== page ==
Shoes and a shed help make for a weekend of giving in South Canterbury
Hundreds of pairs of shoes and many household items found new homes as a pair of charitable events were launched.
The Timaru Shoe Initiative and the Helping Hands Shed had their first day open to the public on Saturday.
The shed on-sold items to fundraise for charitable giving while the shoe initiative raised money to donate childs' shoes.
More than 400 pairs of shoes stretched row upon row at the Bluestone School hall.
The tally had more-than halved by day's end, but there were still plenty to be stored for the next one, initiative founder Melanie McLean said.
About 50 people gave a gold coin donation to fill a bag with shoes. Many left with enough for their families.
The donations were gathered to help the initiative buy new sneakers for children who might otherwise miss out.
The idea had its genesis in McLean seeing a child in worn out shoes walking to school.
She had hoped the often very high quality shoes would have attracted more people: "re-homing" shoes was only the start.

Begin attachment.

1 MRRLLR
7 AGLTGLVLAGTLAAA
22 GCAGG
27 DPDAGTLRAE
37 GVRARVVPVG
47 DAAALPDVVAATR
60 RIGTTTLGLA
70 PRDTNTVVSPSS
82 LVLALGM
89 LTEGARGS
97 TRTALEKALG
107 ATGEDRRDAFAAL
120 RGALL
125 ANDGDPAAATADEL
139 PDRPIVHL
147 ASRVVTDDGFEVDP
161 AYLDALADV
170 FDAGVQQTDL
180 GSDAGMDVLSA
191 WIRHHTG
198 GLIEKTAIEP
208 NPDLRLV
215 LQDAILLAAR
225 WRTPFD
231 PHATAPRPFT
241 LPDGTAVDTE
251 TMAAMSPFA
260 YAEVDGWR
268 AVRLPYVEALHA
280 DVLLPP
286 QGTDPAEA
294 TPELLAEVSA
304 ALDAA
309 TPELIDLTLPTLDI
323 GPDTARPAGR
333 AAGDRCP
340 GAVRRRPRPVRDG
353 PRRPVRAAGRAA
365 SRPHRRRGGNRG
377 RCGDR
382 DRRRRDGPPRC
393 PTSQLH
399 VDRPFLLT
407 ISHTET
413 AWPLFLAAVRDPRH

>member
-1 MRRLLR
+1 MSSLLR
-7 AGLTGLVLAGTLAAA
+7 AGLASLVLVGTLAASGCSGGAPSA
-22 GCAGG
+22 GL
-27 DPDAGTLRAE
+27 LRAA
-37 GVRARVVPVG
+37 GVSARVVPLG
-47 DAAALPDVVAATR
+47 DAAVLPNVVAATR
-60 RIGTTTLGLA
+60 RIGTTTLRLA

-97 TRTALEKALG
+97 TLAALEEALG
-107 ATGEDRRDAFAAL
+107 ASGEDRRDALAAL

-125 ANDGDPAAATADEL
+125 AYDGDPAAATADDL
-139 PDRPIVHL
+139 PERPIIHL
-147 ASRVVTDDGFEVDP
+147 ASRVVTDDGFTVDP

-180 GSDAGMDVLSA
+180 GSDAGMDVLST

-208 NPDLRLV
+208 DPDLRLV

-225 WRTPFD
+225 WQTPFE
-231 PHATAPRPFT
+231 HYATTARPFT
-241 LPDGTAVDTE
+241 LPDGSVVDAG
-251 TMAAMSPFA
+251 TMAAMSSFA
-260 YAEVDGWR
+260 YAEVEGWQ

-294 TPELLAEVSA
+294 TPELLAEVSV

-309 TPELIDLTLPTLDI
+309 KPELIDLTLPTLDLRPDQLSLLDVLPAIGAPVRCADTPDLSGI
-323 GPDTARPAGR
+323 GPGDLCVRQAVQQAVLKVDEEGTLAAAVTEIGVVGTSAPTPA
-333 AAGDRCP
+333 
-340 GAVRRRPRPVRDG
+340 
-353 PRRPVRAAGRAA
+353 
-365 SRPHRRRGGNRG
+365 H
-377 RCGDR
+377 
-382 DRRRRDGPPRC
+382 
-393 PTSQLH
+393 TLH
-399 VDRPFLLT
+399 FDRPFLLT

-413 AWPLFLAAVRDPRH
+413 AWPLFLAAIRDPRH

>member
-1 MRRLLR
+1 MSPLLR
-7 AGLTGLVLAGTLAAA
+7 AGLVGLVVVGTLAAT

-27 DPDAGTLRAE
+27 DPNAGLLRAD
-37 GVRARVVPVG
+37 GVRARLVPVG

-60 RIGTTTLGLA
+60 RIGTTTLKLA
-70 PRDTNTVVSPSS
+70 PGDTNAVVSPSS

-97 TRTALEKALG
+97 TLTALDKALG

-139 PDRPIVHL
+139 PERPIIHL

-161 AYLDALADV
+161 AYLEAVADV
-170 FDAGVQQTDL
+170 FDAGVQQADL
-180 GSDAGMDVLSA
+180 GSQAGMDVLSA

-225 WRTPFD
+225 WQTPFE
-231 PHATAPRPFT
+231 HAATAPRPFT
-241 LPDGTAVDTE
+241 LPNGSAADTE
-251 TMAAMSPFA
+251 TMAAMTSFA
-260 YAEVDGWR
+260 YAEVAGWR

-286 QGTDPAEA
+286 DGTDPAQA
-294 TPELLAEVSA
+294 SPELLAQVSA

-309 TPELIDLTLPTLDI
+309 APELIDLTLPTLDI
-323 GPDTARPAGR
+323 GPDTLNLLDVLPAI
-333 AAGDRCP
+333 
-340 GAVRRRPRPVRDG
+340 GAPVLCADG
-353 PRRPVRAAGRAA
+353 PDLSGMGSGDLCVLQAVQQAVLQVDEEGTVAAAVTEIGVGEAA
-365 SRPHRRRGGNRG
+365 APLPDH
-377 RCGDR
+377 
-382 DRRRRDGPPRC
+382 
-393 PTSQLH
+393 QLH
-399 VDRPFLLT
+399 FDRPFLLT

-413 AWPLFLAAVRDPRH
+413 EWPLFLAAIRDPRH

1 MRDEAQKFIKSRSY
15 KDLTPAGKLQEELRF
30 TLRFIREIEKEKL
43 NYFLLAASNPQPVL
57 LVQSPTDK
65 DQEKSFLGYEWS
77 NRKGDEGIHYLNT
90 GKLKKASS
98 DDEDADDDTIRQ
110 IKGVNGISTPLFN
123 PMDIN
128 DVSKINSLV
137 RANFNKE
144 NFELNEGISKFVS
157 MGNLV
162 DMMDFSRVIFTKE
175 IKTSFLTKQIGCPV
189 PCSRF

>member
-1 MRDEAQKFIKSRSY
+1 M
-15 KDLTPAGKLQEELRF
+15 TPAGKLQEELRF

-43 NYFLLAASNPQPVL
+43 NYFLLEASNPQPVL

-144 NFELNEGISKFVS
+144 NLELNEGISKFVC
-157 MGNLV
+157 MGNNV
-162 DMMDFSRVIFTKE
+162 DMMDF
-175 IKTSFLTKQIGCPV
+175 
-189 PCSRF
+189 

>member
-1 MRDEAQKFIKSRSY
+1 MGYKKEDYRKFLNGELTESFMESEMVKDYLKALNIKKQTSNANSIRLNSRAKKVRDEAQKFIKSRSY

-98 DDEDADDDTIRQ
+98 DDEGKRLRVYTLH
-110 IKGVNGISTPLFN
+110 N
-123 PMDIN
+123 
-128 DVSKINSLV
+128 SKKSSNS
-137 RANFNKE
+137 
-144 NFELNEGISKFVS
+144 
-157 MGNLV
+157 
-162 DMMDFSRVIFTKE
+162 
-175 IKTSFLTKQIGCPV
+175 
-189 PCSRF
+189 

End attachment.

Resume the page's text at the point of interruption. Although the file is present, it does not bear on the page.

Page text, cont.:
"I really want people to realise that if they pay and grab, then the money will go to funding new sneakers.
"This is just a good start; there'll definitely be more in the future."
In Temuka, Janine Philp threw open the doors of her garage for the first Helping Hands Shed day.
Inside was household material collected by a Temuka couple who offered donations to those in need.
The couple, who asked for anonymity, collected items, including furniture, to help provide for others.
They also on-sold items and used the proceeds to help those in need.
Philp offered space when it became clear the couple needed it for their growing collection.
Over time, it became clear that collection would overwhelm her garage.
"That's when I came up wit the idea of the Helping Hands Shed," she said on Sunday.
"Two times a month, we'll open it up and sell what we can so we can help out."
The money would be banked for the couple to use to make, or to acquire, donations, she said.
The shed highlighted other charitable deeds, too.
Among the items were five bikes donated by Nelson Bowden, a Temuka man who reconditioned them.
Philp said the shed and those who contributed to it were responding to a need in the commuity,
"There is quite a level of need out there, not just here in Temuka but everywhere," the solo mother said.
The number of people at the poverty line seems to be quite high, so the more people can help, the better."